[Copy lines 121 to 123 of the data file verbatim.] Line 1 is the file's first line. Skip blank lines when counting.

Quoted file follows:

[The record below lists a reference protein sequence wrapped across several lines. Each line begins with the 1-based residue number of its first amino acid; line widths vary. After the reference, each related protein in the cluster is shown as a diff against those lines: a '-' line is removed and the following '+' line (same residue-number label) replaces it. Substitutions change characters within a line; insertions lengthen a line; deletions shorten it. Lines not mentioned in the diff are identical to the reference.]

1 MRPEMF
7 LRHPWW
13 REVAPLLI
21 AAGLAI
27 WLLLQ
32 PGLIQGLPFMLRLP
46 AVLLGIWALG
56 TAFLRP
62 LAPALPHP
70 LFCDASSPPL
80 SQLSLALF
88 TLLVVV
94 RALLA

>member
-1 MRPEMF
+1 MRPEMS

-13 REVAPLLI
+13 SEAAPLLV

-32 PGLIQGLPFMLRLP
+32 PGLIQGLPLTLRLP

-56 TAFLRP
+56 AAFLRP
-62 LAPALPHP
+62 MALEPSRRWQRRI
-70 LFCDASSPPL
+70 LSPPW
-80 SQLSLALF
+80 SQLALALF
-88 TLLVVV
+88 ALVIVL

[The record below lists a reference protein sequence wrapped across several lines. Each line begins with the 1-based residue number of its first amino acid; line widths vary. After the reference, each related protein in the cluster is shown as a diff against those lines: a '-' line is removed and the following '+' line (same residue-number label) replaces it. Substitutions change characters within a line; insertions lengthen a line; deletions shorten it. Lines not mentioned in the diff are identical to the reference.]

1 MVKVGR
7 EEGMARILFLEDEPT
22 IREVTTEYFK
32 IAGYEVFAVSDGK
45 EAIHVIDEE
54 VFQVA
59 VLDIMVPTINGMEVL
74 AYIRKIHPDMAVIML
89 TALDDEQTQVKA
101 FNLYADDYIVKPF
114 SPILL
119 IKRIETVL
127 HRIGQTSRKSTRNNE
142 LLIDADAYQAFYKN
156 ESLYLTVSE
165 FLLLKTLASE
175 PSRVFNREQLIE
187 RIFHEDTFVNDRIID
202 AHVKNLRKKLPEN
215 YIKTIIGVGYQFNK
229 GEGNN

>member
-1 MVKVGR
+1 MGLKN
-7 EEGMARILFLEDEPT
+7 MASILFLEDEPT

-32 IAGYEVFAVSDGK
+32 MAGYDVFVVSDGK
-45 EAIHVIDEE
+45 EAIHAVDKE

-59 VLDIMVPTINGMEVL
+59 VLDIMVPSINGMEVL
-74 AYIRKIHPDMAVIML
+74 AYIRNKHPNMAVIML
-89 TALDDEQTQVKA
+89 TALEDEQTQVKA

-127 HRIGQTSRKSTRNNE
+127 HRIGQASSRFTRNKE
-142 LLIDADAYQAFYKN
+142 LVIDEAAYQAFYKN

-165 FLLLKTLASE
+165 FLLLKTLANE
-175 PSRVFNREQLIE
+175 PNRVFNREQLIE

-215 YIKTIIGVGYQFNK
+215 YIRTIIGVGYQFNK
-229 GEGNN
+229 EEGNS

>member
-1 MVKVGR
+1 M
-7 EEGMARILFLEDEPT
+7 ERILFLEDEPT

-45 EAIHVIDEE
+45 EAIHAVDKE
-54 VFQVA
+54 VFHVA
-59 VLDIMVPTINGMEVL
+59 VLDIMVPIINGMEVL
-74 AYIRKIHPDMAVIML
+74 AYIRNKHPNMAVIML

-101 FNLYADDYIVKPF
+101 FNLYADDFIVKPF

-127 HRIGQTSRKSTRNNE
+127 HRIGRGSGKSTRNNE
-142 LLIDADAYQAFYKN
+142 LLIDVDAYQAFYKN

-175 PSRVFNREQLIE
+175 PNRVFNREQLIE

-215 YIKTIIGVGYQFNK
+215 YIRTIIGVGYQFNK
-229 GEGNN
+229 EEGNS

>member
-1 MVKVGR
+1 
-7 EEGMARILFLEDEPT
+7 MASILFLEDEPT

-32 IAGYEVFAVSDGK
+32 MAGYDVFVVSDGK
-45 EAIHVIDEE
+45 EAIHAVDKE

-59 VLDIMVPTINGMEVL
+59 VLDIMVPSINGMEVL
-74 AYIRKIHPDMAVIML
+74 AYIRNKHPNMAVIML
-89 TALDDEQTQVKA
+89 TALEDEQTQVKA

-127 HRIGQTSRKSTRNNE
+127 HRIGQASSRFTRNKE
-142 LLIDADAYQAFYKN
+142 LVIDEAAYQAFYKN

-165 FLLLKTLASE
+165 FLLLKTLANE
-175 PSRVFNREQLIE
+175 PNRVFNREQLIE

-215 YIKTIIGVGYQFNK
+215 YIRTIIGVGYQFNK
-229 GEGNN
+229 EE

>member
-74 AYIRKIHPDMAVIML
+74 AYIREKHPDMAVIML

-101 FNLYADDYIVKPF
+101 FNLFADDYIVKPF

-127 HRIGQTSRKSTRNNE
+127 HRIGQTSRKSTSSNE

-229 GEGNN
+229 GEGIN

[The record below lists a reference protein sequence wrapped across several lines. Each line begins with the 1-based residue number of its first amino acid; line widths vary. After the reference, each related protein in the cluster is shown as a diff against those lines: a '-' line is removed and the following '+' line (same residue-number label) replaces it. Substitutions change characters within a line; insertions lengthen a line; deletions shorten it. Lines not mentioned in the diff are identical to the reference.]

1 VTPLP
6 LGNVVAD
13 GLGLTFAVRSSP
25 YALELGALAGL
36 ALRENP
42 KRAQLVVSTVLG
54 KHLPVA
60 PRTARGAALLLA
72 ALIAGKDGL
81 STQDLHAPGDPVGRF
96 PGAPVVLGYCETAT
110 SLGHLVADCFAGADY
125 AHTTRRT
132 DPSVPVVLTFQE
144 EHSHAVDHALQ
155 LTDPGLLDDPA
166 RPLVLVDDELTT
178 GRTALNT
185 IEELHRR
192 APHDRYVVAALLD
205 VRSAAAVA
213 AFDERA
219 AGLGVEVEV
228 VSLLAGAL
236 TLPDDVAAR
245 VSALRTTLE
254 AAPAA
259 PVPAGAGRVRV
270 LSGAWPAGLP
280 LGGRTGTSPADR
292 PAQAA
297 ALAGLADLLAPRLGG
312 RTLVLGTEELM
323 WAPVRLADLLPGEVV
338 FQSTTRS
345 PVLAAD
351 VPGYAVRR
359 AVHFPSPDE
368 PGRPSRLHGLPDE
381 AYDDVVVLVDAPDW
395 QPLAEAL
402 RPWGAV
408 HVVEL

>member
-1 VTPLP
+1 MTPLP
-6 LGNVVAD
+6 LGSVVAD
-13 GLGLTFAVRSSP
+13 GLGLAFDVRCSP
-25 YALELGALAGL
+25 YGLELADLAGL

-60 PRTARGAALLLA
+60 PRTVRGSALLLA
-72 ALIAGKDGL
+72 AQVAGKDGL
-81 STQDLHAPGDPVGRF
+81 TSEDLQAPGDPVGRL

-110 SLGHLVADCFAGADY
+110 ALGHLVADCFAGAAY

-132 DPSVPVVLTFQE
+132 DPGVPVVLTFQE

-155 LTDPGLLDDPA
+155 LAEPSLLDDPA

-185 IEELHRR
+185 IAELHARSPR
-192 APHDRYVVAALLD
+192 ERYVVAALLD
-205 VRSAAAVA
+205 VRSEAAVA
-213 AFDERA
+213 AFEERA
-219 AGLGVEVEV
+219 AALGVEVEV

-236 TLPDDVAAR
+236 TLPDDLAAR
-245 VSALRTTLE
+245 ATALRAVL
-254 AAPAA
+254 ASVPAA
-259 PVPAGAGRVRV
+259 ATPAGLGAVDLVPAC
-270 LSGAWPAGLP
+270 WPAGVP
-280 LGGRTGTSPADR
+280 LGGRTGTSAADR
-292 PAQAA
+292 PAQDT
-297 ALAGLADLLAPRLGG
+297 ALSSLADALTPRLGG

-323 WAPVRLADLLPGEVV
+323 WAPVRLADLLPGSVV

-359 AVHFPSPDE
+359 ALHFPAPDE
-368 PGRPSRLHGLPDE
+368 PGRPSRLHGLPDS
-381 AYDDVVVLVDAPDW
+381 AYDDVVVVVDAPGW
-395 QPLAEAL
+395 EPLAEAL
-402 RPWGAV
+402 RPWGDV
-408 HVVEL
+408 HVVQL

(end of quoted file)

-127 HRIGQTSRKSTRNNE
+127 HRIGQASSRFTRNKE
-142 LLIDADAYQAFYKN